It was great to see the always kind, brilliant, and gracious Professor Michael Dawson taking some heads Ghost Dog style in today's NY Times as part of its series on the perils facing The Black Middle Class.
These economic trends bear potentially dire political consequences. Public opinion data collected by my colleagues and me over the past 20 years demonstrated that black disillusionment with the prospects for racial equality had grown from the early 1990s to the point that by 2005, four out of five blacks believed that racial equality would not be achieved in the foreseeable future. After two decades of growth, this percentage declined by 30 percentage points by October 2008 and the eve of the election of Barack Obama. For the first time since we started collecting data on this question, more than half of blacks believed that racial equality for blacks would be soon achieved or had already been achieved.
This relative level of euphoria was short-lived and plummeted with the onset of the economic crisis. Once again, half of all blacks believe that racial equality either will not be achieved in their lifetimes or not at all within the U.S.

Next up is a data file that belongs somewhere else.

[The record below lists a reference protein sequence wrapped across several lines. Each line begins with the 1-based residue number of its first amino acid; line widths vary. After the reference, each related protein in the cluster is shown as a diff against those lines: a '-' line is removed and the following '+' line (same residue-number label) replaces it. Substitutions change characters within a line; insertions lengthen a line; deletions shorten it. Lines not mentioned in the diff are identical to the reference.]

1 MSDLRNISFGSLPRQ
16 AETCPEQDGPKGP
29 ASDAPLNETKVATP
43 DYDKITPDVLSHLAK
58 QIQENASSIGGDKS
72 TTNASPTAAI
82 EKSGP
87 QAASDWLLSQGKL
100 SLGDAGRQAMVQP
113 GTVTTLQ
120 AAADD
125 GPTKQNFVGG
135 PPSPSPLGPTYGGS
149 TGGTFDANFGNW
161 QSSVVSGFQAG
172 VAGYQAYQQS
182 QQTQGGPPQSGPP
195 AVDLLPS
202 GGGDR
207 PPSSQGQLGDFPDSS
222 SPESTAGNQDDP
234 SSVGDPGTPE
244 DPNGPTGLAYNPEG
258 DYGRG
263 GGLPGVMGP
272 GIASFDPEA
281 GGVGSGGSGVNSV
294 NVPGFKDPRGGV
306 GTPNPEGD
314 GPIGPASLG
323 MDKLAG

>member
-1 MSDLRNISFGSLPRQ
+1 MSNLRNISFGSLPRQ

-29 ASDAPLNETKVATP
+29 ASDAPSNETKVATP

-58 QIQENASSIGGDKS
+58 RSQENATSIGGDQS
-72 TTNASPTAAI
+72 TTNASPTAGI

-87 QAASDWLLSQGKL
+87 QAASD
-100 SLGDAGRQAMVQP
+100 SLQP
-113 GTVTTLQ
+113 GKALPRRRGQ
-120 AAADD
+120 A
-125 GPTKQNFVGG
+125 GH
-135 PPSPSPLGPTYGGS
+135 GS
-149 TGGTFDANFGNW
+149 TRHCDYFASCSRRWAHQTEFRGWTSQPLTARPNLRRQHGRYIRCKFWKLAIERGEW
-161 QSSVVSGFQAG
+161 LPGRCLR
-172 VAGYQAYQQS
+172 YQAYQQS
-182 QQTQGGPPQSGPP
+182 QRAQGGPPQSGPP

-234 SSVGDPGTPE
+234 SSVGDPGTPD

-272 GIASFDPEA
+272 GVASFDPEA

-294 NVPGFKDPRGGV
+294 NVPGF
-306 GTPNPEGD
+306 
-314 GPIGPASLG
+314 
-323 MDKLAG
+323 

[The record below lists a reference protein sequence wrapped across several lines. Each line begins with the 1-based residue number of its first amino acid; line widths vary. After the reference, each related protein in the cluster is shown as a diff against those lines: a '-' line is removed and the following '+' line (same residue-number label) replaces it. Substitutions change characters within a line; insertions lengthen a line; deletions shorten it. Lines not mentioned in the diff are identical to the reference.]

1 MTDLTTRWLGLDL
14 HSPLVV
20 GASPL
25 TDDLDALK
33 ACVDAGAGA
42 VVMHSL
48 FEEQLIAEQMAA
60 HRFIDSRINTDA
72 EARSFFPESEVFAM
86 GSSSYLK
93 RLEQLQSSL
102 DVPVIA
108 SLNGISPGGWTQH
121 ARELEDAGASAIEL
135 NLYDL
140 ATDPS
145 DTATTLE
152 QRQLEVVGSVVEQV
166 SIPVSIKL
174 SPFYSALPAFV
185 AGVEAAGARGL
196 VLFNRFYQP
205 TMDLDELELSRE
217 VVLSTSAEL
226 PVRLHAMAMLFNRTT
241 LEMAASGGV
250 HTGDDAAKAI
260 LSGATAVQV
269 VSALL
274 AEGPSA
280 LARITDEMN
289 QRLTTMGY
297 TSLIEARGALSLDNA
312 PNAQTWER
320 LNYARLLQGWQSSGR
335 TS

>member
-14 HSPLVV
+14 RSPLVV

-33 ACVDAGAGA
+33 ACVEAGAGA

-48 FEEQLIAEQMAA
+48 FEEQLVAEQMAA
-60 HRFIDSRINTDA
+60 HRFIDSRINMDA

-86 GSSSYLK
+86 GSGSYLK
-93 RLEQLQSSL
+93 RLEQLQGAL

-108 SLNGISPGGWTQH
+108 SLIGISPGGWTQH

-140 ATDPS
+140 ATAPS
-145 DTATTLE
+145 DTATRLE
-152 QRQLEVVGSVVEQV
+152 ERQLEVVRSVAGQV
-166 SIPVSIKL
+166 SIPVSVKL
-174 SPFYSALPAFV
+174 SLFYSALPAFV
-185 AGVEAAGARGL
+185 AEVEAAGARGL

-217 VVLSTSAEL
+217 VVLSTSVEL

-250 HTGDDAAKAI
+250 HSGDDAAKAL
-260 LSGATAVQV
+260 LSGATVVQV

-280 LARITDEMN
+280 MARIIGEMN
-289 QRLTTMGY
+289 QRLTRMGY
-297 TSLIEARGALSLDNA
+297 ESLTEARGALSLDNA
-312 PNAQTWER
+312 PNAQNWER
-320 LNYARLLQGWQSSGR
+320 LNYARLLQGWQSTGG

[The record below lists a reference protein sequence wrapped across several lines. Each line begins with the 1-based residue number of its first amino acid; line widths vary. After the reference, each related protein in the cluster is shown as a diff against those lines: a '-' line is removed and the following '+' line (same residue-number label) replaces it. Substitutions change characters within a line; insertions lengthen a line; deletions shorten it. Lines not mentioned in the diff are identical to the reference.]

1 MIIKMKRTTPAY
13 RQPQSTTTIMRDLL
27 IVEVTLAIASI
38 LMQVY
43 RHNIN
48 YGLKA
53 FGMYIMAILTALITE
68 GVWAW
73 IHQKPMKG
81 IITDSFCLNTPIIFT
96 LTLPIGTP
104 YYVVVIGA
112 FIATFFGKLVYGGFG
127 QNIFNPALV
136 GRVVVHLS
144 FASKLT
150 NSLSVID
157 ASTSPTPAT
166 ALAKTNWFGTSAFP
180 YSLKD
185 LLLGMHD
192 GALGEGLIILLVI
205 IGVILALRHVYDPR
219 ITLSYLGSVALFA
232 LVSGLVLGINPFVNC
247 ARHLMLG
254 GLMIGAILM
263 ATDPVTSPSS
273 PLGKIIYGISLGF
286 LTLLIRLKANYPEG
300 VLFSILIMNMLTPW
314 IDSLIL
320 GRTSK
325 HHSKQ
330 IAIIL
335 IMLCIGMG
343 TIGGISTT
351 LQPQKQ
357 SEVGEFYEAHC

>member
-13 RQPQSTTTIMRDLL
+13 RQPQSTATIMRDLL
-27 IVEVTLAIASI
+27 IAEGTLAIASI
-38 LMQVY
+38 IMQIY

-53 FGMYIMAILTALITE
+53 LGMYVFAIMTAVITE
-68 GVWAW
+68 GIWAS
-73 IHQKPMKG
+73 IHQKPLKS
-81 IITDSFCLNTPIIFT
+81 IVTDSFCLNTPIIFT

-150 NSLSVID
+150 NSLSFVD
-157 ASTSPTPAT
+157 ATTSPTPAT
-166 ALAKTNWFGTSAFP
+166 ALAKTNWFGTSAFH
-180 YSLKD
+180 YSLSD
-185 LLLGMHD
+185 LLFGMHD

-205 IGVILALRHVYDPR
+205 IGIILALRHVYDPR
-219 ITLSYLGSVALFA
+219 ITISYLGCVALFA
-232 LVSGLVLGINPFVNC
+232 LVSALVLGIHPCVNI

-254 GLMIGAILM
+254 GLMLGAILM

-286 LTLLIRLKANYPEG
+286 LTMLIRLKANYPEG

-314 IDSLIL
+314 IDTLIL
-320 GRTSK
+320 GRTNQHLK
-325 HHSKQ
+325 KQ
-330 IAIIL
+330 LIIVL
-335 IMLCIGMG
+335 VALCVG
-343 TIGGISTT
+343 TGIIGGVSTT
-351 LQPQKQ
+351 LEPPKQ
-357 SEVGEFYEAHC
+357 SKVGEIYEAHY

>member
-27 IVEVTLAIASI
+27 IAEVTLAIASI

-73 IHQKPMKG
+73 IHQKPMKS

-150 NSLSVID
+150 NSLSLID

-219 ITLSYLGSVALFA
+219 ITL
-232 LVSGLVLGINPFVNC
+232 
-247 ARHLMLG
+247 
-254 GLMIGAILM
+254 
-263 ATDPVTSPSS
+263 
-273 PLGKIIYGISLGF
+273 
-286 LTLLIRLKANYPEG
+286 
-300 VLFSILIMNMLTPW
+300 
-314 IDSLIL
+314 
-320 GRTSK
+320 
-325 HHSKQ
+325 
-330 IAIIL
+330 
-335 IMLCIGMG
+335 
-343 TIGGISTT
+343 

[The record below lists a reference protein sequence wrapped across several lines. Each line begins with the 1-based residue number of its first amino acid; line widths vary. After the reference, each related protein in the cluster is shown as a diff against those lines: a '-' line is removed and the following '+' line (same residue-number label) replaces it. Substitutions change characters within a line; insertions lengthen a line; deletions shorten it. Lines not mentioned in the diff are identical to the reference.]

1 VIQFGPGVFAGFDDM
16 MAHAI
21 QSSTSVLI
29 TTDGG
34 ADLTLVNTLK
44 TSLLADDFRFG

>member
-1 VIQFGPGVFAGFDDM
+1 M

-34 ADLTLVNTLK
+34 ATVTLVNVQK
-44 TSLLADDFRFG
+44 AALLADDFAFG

The combination of blocked roads to social mobility, continuing economic crisis, the near unanimous belief among blacks that racism remains a major problem in the United States, and the consequent widespread and growing despair about the prospects for racial equality provide the grounds, if not the inevitability, for an ever more volatile and conflicted racial landscape.
The Great Recession has brought questions about the extreme wealth inequality in the United States to the forefront of the national conversation on the economy. Once the stuff of old Lefties, it is a pleasant surprise--nevertheless tragic because of the macro level changes and destroyed lives and careers which have brought these issues front and center--that a basic threat to American democracy is finally getting the attention it deserves.
Or stated as a question: When one group has such a disproportionate percentage of resources, in a political system driven by interest group politics, how does their out-sized influence in a post-Citizens United era game the system against the Common Good and the "rest of us" in the service of an increasingly narrow political agenda?